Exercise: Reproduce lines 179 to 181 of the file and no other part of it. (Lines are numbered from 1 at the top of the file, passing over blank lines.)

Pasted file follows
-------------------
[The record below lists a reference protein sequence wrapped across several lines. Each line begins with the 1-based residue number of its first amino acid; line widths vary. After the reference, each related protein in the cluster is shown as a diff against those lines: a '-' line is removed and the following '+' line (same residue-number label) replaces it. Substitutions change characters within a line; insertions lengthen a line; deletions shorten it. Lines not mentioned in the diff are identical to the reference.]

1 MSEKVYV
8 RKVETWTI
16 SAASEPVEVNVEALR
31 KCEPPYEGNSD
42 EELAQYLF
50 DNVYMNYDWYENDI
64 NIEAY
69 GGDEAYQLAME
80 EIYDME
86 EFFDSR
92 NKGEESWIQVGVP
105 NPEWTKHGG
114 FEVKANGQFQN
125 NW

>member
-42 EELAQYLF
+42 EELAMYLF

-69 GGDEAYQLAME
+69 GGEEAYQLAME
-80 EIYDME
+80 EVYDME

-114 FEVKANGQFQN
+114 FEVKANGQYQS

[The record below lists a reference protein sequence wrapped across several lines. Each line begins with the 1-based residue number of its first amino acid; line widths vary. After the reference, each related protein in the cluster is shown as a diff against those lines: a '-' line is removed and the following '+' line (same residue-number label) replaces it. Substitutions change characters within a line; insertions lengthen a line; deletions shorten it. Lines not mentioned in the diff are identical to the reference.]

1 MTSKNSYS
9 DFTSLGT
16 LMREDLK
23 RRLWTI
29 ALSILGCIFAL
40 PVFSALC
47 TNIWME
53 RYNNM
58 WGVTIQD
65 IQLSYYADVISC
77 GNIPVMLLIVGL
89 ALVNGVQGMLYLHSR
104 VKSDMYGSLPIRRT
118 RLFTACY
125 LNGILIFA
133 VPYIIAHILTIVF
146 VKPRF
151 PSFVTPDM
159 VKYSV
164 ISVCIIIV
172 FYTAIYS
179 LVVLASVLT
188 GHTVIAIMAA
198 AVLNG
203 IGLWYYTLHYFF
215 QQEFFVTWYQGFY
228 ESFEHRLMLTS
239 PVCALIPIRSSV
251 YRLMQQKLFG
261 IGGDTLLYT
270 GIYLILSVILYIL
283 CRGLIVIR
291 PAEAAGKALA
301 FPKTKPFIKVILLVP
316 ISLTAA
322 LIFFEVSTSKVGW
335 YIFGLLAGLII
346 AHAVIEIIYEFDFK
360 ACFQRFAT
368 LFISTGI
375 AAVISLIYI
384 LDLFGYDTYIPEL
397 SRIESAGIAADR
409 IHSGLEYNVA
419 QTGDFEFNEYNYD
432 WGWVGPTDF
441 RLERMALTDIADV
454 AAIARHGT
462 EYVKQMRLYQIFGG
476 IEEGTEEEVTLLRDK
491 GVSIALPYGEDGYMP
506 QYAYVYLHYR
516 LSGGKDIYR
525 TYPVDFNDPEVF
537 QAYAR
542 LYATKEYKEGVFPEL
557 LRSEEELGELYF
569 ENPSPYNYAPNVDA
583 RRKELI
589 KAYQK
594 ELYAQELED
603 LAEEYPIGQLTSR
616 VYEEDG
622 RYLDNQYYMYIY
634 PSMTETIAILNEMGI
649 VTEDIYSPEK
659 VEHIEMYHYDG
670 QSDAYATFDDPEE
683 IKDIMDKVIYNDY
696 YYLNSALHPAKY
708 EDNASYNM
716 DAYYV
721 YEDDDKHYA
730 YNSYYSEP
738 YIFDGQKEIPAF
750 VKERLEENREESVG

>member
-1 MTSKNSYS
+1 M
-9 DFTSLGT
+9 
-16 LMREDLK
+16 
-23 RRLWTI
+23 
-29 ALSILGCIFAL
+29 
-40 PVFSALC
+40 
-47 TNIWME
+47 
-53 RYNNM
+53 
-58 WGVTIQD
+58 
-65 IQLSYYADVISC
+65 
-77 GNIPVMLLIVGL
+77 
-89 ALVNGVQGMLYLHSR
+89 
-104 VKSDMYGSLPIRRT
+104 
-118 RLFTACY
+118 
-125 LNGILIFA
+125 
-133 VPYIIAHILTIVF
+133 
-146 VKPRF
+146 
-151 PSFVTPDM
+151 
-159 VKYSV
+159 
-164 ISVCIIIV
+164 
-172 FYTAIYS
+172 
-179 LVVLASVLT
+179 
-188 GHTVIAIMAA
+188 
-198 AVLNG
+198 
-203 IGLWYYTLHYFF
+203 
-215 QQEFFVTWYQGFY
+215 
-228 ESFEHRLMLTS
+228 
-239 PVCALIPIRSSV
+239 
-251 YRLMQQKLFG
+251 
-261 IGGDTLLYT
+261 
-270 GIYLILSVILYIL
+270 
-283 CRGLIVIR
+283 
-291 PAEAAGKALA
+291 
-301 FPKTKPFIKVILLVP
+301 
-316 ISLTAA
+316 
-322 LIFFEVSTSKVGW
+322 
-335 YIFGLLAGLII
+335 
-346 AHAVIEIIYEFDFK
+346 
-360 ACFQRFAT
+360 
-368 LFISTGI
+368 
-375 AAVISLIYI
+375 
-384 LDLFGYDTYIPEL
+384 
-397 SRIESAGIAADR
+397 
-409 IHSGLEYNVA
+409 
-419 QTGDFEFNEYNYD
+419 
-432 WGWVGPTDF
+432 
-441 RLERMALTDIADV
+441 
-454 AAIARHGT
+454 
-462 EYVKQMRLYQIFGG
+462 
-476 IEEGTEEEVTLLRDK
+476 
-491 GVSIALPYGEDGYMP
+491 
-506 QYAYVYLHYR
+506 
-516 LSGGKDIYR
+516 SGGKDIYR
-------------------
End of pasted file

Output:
-360 ACFQRFAT
+360 
-368 LFISTGI